Waiting for Godot
It's the mission of the York Shakespeare Company to present "innovative" interpretations of classics; so it's interesting that the troupe has chosen to stage a Beckett play, given that the late author constantly battled directors (especially Yanks!) who failed to follow the texts and stage directions of his plays to the letter. For example, he tried to get an injunction against JoAnne Akalaitis's controversial production of Endgame in an abandoned subway, and his estate pulled the plug on a European tour of Footfalls about five years after his death. Beckett probably spins in his grave every time a contemporary director fiddles around with his plays; perhaps that's proof of an afterlife?
Luckily, the Beckett estate did not catch wind of the YSC's Waiting for Godot. Strong acting makes the production a solid one, for the most part. This Estragon (or "Go-Go," played by artistic director Seth Duerr) and Vladimir (or "Di-Di," played by Bennett Pologe) have stage presences that are at once commanding and light; they engage us by doing very little. The slave-driving Pozzo (Thomas Westphal) and his hapless servant, Lucky (Colin Ryan), make a great comic pair as they deconstruct injustice and oppression in a breezy vaudevillian style. Their spare characterizations illustrate the strength of Beckett's simplicity: The entire plot of the play is encompassed by the title, yet this work is a modern classic. (YSC is presenting Godot along with Shakespeare's Henry IV, Part One and Henry IV, Part Two in a series with the umbrella title "Tired Dreamers.")
As much as the performances cited above show the strength of Brown's direction, the character of the boy (Marc Silberschatz) highlights its weaknesses. Brown burdens the actor with so many bells and whistles that it's difficult to tell there's a person underneath. In the original script, the boy is Godot's messenger. Here, he's a messenger, a priest, a storyteller, and even a tree at one point. If he weren't wearing a clerical collar, one might even think that he could be a rabbi, as he davens in the traditional Jewish form of supplication.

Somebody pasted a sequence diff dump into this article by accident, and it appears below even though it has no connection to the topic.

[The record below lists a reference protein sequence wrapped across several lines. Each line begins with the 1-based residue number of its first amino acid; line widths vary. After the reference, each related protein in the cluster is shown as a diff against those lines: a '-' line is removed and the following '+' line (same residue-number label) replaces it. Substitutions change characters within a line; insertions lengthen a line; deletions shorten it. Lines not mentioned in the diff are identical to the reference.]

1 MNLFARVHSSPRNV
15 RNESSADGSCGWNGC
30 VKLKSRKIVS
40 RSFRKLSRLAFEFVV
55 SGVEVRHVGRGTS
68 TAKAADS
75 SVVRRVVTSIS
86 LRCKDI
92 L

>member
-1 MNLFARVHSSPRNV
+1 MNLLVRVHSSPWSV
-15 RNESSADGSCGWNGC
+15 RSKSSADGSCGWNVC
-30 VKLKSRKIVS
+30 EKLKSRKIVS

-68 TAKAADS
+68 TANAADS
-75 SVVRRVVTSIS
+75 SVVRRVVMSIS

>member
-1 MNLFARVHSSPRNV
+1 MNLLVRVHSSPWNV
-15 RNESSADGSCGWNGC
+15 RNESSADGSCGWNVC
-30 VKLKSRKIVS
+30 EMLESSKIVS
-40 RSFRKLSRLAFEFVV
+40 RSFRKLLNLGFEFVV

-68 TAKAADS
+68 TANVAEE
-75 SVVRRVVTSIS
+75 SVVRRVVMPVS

The costumes consist of Chaplinesque outfits that look like they were ripped from old silent films. Instead of canes, however, the actors swing around umbrellas in a series of bits: Go-Go uses one as a shoehorn in an attempt to take off his boots, while other characters knock off each other's tophats in whirlwinds of slapstick violence. Although these props are the funniest of the director's additions to the script, it would take a choreographer to really bring them into play effectively. (During a couple of scenes, the umbrellas become makeshift crucifixes in another example of overt religious imagery.)